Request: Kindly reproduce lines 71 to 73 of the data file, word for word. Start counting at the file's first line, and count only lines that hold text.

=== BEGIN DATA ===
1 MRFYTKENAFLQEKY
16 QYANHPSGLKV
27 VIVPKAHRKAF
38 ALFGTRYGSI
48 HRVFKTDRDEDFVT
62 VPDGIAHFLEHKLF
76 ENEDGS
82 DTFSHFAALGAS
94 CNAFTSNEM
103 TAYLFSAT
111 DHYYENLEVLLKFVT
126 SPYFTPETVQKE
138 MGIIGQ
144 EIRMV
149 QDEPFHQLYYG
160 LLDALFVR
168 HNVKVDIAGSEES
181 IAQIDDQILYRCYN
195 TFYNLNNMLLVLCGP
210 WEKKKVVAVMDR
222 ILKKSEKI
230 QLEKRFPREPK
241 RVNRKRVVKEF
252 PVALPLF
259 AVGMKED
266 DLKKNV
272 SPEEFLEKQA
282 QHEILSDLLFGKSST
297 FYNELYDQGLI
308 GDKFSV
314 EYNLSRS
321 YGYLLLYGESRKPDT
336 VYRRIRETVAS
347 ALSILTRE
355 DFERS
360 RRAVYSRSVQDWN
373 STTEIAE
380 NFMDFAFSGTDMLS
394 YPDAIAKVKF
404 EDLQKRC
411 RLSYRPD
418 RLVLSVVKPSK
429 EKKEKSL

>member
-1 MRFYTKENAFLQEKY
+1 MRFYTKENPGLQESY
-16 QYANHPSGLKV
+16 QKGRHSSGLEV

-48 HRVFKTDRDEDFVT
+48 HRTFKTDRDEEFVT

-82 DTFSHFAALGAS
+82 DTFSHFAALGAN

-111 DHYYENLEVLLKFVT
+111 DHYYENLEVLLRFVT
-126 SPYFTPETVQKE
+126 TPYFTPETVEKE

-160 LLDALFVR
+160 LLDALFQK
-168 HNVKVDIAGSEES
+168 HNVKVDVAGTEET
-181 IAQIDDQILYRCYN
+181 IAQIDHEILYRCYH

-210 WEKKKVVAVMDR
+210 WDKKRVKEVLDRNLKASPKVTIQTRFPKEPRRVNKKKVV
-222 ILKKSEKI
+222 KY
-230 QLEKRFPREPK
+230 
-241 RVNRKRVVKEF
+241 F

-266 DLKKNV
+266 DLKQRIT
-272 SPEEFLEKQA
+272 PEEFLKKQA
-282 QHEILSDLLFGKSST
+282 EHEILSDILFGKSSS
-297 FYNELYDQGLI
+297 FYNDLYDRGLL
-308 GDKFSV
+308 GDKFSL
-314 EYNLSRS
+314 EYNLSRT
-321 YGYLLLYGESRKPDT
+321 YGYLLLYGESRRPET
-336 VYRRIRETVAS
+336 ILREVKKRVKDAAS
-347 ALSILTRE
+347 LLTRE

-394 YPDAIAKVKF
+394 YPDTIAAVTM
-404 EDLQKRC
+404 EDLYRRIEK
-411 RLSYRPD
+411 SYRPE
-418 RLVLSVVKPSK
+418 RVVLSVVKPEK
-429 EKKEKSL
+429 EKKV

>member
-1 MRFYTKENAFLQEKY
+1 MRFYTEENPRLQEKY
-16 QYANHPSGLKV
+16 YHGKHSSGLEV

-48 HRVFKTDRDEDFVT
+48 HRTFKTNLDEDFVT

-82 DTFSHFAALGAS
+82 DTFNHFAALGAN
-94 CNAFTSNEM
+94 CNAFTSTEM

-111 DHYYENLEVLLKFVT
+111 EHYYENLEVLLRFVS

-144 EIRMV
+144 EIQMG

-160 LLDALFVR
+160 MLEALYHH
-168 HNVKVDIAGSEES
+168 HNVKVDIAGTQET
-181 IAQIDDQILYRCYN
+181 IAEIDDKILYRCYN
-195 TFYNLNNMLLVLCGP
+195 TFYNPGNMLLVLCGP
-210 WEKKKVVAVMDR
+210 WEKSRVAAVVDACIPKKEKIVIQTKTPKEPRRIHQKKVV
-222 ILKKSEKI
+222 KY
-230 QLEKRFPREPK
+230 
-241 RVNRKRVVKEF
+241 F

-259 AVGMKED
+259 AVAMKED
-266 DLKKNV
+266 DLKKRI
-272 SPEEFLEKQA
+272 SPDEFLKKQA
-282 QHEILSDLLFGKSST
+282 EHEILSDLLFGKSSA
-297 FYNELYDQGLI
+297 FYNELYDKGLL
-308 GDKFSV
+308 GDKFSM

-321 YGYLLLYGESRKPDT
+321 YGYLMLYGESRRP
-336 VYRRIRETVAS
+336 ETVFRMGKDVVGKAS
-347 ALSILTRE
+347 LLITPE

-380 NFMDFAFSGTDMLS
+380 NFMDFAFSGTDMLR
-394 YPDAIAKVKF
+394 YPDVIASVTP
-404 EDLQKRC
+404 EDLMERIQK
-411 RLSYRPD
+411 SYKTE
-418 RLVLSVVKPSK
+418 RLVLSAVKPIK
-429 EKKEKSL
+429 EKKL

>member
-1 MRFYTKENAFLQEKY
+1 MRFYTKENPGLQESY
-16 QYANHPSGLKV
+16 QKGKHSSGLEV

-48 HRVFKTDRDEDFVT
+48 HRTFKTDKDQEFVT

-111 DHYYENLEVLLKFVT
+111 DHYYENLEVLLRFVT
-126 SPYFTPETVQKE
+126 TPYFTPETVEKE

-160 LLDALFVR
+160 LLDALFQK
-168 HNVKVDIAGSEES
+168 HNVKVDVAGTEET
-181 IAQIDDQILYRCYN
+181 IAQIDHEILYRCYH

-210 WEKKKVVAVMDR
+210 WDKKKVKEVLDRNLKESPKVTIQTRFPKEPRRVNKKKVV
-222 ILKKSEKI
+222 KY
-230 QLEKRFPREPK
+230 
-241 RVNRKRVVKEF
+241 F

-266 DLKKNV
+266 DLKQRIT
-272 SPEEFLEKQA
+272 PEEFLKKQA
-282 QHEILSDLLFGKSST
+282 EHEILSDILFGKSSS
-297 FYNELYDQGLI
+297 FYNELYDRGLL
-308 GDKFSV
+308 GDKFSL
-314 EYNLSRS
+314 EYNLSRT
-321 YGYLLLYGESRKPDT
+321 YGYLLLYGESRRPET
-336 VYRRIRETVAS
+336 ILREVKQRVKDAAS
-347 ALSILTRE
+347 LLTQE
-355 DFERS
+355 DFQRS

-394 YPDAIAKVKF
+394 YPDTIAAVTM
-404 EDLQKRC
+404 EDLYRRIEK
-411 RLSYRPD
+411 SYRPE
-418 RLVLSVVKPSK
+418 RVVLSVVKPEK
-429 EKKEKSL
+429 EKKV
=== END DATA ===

-266 DLKKNV
+266 DLKQRIT
-272 SPEEFLEKQA